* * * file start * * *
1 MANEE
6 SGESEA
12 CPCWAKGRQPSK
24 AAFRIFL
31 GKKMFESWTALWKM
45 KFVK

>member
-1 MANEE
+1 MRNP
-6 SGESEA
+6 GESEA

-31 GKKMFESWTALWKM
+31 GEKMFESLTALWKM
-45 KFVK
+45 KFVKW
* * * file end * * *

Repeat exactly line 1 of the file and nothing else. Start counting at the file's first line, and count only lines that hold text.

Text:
1 MANEE